The whole system and notion of good and bad runs around this labeling of people on basis of their past actions.

I guess u need to talk to a lawyer to understand this labeling thing. :)

Posted by 777xxx777 | Report as abusive

>>Also, please give me e.g.’s from muslim countries where other religions, cultures, nationalities are thriving

Indonesia.

I think rrdas sets too low a bar. D we want our country to descend into the kind of mess Pak is in? Do we want to be the Hindu version of Pakistan? Do we want daily bomb blasts? Do we want people to talk about how x is more hindu than y. So y deserves to die.

Hopefully not. I always believed that India should be a nation where all its citizens can practice their religion without fear/favor from the govt. That was the vision of our founding fathers for our country and that should hold on.

Which is why riots in Delhi, Guj or Orissa are a matter of national shame.

Posted by nvrforgetmbai | Report as abusive

rrdas and 777xxx777:

The “coward” example seems to have upset you. It is the most common example used to illustrate Sartre’s philosophy. You either agree with it or you don’t. I agree with it.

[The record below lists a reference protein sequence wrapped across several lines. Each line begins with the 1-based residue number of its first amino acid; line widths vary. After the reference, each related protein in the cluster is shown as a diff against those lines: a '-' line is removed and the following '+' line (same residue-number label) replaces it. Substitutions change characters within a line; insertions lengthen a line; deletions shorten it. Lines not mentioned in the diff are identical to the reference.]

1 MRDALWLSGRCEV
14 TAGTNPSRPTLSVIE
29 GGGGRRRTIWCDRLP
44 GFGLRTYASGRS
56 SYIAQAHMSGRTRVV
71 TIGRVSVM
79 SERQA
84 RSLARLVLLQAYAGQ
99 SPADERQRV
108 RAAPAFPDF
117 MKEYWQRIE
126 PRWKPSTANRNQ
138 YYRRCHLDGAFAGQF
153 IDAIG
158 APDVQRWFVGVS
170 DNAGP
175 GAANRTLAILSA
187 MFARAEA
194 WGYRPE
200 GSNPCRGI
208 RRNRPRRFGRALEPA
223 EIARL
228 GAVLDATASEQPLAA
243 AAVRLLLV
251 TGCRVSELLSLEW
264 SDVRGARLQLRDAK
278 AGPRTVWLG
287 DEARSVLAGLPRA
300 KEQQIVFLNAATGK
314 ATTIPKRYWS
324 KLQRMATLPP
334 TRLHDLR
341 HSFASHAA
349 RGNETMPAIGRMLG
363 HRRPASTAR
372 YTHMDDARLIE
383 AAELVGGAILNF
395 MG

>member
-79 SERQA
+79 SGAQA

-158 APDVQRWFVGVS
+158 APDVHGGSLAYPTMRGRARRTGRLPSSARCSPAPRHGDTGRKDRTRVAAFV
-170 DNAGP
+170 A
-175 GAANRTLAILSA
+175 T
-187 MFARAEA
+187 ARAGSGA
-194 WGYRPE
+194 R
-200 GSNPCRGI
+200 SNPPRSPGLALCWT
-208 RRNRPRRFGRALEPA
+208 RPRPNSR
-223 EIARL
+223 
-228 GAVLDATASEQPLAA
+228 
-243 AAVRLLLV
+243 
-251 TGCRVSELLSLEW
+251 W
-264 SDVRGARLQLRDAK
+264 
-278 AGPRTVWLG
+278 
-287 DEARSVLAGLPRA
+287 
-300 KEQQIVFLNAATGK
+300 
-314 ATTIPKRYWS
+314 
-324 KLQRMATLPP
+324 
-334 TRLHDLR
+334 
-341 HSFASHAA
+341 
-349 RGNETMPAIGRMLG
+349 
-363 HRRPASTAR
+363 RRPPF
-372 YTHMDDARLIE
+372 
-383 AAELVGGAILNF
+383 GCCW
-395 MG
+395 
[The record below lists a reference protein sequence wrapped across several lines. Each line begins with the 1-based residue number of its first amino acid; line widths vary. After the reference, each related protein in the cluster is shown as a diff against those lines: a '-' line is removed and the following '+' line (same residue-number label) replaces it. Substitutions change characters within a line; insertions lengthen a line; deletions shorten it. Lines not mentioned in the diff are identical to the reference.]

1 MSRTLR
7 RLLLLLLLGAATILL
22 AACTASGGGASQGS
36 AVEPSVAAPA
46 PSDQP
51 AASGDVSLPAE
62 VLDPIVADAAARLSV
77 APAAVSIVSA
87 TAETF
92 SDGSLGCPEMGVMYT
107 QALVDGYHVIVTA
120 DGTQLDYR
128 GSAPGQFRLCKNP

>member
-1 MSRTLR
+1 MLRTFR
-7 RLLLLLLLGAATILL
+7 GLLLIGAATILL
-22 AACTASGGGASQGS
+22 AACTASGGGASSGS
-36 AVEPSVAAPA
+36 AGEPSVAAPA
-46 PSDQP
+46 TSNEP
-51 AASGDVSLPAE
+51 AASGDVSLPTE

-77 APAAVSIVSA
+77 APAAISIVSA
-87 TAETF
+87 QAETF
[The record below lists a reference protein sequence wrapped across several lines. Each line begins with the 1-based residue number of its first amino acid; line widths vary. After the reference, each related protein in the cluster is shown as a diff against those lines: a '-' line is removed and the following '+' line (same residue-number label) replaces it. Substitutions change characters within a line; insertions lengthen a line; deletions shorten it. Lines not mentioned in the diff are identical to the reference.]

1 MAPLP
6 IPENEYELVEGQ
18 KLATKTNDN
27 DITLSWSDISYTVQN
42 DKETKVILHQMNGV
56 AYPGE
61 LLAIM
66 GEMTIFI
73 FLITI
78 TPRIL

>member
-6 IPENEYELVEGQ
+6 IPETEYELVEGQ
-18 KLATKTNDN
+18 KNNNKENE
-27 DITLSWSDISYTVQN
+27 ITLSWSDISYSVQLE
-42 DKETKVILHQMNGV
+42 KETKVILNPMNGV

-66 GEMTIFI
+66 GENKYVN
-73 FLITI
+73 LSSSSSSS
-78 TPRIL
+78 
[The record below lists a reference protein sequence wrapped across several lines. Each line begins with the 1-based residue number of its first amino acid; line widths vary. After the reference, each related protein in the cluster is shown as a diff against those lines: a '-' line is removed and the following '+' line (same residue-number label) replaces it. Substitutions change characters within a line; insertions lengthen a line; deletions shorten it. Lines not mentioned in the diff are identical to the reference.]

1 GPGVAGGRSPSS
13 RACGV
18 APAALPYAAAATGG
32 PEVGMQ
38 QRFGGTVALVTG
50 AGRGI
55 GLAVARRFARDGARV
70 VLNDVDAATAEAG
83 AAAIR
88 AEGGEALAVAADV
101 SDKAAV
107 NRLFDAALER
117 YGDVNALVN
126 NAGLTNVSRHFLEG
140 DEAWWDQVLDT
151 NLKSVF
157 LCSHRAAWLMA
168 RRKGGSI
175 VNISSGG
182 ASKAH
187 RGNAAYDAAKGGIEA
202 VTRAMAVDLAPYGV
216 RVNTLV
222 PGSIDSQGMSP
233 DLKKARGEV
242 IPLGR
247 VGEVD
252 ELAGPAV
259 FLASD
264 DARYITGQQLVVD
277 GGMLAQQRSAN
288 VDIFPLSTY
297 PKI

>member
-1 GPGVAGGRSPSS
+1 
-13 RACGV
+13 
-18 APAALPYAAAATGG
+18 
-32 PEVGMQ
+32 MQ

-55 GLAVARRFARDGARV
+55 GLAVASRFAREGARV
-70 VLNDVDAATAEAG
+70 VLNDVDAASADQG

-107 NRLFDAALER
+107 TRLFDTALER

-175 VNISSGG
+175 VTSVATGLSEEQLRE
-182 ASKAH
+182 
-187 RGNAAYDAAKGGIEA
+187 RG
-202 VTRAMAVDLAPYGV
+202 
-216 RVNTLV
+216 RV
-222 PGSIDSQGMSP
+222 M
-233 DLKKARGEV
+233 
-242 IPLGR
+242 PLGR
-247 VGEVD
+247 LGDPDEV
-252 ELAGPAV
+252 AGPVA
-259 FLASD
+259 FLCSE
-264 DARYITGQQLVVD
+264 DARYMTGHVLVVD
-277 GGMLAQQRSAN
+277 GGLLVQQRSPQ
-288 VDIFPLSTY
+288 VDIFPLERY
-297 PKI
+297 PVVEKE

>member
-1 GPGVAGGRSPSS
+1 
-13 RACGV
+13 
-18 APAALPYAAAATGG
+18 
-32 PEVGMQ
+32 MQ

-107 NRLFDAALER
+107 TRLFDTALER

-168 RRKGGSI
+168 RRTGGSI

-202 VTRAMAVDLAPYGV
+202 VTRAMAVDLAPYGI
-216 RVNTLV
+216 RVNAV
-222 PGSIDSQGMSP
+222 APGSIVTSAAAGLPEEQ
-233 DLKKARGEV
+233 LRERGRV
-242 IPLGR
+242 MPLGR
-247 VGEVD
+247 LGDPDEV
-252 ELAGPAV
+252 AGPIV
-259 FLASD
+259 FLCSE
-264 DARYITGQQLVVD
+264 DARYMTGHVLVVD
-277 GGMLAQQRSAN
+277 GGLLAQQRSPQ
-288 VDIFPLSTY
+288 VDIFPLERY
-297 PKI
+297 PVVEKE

Regards,
Ganesh Prasad

Posted by prasadgc | Report as abusive

777xxx777 said:

> I guess u need to talk to a lawyer to understand this labeling thing.

When a criminal is convicted, that is based on the crime(s) committed, not on the label that is given to the person. Labels would be inadmissible as evidence :-).

I think you’ve misunderstood my point (and Sartre’s philosophy). I’m not saying, for example, that a thief should not be punished for committing a theft. I’m objecting to the “once a thief, always a thief” school of thought. rrdas made this kind of extrapolation, and I disagree with it. People and societies can and do change, because individuals *always* have the choice to do so.

Regards,
Ganesh Prasad

Posted by prasadgc | Report as abusive

rrdas,

You have reduced the whole thing to Hindu versus Muslim equation. By doing that, you have taken off in a direction far removed from the topic under discussion. First of all, you should try to define what the term “Hindu” means. One can defined very easily who a Muslim is. There are certain requirements to be called a Muslim. It is very clearly defined. In my opinion, “Hindu” simply refers to the denizen of the sub-continent. I have read somewhere that in Saudi Arabia, Indian Muslims are referred to as “Hindus”. It is not a religious term. That is why one does not find a founder or a defined holy book or structure in Hindu religions. This is both strength and weakness. And these aspects belong to a discussion on religion. The discussion here is about democracy.